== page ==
“This issue of principle is so profoundly important, and only you have the power to appoint a special prosecutor,” Blumenthal said. “We are in an extraordinary time careening toward a constitutional crisis with the intelligence agencies in complete agreement that the Russians launched a massive attack on our democracy. There is the danger of a cover-up.”

Future Precedent

Rosenstein stood firm, saying he couldn’t take the oath of office if confirmed having already agreed to a decision on how he would handle the case.

“If I were to do that in this case, some future deputy attorney general would be here and he would be asked to make a similar commitment,” Rosenstein said. “They’d say, ‘Well, Rosenstein did it, so why won’t you?’"

A veteran prosecutor who served during George W. Bush and Obama administrations, Rosenstein is still expected to win confirmation.

In response to a question from Illinois Democratic Senator Dick Durbin, Rosenstein said he would support “any properly predicated investigation related to interference by the Russians, or by anybody else, into American elections.”

Durbin said Sessions declined to offer such an assurance during his confirmation hearing.

Feinstein also took aim at Rosenstein’s statement that he hadn’t fully read the intelligence community’s 15-page, unclassified report from January about Russian hacking. Under repeated criticism about it from Democratic senators, he promised to do so this week.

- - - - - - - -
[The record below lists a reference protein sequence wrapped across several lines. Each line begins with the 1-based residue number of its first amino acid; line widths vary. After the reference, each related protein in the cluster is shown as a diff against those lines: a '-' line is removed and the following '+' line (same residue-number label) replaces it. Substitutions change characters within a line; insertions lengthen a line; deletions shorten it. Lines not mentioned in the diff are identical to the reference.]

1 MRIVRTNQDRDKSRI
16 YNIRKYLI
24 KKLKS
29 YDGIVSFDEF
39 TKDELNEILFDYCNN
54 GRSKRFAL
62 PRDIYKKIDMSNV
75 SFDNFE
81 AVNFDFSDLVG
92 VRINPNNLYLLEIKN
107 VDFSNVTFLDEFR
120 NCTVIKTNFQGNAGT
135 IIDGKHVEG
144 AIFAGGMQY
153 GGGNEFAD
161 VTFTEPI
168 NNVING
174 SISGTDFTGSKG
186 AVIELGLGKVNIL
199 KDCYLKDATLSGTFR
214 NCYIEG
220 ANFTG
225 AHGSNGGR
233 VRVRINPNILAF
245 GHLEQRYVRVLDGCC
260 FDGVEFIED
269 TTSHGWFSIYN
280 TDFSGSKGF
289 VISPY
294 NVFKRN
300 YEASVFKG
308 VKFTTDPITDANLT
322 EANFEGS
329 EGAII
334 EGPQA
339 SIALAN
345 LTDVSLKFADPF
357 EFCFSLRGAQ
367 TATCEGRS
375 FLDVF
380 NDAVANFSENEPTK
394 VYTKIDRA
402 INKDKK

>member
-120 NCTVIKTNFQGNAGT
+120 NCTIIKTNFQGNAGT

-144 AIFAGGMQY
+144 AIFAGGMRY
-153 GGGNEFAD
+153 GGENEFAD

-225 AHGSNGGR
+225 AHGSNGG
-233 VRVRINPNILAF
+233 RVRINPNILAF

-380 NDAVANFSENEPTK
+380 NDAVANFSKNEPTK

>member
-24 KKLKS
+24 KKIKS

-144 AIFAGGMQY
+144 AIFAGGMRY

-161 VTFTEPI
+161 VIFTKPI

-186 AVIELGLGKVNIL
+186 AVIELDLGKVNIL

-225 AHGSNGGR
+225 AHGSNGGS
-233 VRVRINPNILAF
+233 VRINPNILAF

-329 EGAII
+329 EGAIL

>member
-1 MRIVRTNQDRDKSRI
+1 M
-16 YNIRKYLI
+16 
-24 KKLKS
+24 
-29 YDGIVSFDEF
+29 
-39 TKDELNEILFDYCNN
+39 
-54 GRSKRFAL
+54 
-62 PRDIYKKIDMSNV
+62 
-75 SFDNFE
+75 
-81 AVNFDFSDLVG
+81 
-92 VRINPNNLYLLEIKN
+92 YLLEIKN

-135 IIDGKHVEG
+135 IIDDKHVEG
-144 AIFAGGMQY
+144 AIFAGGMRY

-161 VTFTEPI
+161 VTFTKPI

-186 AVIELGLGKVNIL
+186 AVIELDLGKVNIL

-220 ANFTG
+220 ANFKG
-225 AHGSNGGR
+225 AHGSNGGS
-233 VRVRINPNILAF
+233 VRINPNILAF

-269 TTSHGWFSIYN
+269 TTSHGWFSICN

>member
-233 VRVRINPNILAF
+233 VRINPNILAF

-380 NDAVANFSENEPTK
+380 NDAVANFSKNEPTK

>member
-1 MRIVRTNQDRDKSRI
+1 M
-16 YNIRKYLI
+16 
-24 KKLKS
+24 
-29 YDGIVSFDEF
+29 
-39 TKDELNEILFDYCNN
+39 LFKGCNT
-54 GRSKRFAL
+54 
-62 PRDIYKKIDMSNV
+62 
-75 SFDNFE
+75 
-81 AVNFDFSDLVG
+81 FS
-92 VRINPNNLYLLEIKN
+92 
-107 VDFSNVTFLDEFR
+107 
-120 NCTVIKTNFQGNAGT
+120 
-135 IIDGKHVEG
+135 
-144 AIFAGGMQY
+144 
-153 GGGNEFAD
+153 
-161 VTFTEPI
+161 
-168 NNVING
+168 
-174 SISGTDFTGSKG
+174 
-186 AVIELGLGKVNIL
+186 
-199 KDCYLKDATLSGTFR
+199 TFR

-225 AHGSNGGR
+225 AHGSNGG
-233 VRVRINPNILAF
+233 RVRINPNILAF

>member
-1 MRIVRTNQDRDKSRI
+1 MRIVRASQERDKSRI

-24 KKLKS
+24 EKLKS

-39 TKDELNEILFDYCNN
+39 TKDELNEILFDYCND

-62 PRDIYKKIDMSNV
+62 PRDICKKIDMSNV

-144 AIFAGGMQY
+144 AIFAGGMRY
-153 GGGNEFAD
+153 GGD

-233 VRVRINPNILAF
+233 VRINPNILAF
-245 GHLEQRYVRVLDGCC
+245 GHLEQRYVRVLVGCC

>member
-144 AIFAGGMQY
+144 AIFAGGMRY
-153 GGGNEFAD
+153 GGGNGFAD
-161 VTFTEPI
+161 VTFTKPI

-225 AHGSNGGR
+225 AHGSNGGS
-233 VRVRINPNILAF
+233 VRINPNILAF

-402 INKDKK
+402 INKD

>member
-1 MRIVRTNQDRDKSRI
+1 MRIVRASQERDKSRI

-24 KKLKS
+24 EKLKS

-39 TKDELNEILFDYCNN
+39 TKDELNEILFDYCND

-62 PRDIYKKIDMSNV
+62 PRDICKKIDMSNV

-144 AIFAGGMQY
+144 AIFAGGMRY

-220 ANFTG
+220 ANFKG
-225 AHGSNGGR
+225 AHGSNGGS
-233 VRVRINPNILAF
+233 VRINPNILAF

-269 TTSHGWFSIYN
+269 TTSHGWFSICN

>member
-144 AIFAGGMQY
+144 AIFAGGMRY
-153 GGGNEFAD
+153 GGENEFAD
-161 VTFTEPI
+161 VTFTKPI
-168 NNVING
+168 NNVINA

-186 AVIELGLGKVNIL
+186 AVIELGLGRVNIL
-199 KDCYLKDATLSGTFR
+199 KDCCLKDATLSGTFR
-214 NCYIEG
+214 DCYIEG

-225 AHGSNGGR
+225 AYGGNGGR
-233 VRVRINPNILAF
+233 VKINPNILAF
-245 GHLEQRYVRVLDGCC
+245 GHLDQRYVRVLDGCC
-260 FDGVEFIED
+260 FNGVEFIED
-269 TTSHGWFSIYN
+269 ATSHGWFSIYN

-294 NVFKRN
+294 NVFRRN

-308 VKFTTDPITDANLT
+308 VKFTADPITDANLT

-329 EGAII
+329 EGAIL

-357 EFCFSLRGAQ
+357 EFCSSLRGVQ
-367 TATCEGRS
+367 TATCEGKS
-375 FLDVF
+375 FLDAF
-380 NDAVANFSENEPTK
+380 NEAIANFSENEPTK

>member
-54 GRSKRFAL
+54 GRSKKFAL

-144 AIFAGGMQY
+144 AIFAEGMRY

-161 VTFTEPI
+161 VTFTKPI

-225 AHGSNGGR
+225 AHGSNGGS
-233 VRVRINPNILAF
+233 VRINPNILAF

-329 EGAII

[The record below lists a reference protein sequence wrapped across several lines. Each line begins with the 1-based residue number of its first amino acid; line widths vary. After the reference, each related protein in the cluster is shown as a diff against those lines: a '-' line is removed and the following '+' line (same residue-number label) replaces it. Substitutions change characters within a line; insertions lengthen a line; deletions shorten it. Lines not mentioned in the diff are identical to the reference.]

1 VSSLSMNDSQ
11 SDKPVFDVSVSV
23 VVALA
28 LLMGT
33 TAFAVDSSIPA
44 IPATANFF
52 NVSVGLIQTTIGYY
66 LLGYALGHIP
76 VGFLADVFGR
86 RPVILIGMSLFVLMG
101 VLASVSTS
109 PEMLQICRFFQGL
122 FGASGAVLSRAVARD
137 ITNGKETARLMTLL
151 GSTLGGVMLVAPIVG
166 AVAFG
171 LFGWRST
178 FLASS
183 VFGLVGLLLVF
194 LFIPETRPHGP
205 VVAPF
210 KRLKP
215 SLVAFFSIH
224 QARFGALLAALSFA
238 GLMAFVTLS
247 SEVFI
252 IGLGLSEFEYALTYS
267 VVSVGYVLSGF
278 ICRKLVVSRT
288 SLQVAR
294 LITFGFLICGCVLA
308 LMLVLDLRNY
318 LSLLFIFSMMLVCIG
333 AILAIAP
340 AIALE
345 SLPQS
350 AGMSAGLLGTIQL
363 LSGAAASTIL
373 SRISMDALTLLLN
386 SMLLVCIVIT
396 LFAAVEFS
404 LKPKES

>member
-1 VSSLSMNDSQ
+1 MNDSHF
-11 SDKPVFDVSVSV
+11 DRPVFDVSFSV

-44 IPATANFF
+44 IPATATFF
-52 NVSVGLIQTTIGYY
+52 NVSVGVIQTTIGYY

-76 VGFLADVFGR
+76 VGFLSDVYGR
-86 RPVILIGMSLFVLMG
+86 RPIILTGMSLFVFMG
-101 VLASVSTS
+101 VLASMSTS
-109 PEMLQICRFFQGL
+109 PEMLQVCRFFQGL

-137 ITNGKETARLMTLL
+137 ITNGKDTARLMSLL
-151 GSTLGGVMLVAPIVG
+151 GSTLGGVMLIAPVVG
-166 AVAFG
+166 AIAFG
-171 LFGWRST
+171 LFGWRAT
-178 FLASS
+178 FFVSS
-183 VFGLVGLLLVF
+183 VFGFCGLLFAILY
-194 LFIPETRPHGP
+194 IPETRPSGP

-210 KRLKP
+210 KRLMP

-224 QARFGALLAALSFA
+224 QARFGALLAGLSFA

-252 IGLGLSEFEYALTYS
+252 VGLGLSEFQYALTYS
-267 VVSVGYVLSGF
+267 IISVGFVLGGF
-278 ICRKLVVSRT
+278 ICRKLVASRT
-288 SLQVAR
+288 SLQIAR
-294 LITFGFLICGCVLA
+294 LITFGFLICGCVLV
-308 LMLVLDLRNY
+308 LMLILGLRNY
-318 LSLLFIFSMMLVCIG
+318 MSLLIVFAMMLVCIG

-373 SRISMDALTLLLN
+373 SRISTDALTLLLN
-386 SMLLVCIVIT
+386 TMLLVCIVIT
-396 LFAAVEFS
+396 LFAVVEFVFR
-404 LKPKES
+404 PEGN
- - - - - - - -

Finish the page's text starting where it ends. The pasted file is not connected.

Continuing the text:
‘Simply False’

Debate over the finding by U.S. intelligence agencies that Russia leaked Democratic emails to hurt rival Hillary Clinton -- and ultimately to help Trump win -- has only grown more toxic over time. Trump said via Twitter over the weekend that former President Barack Obama had his phones in Trump Tower tapped during last year’s campaign, although he offered no evidence and a spokesman for Obama called the claim “simply false.”

Pushing his case, Grassley said he has full confidence in Rosenstein to lead any Russia-related investigation, calling him “a career civil servant who’s served with distinction in both the Bush and Obama administrations.”

But the tension over the Trump team’s alleged Russian links, and Sessions’s failure to disclose his meetings with Moscow’s envoy, loomed over the debate. Senate decorum over the issue eventually broke down in a testy exchange between Grassley and Democratic Senator Al Franken of Minnesota.

‘Gotcha’ Question

Franken said Sessions has so far failed to answer a question as to what he would do if he found out that those on Trump’s campaign team had contacts with Russian officials. Franken had asked Sessions that question during his confirmation hearing, but Sessions didn’t directly answer it and instead said he didn’t have contacts with Russian officials -- a statement that turned out to not be true.

Franken said Sessions should be called back to testify before the Judiciary committee.

With Rosenstein and associate attorney general nominee Rachel Brand looking on, Grassley interrupted Franken and charged the Minnesota senator with asking Sessions a "gotcha" question.

Franken pushed back, saying "look at the tape, Mr. Chairman," from the confirmation hearing. Grassley repeatedly banged his gavel because Franken’s allotted time had expired and then called on another senator to ask questions.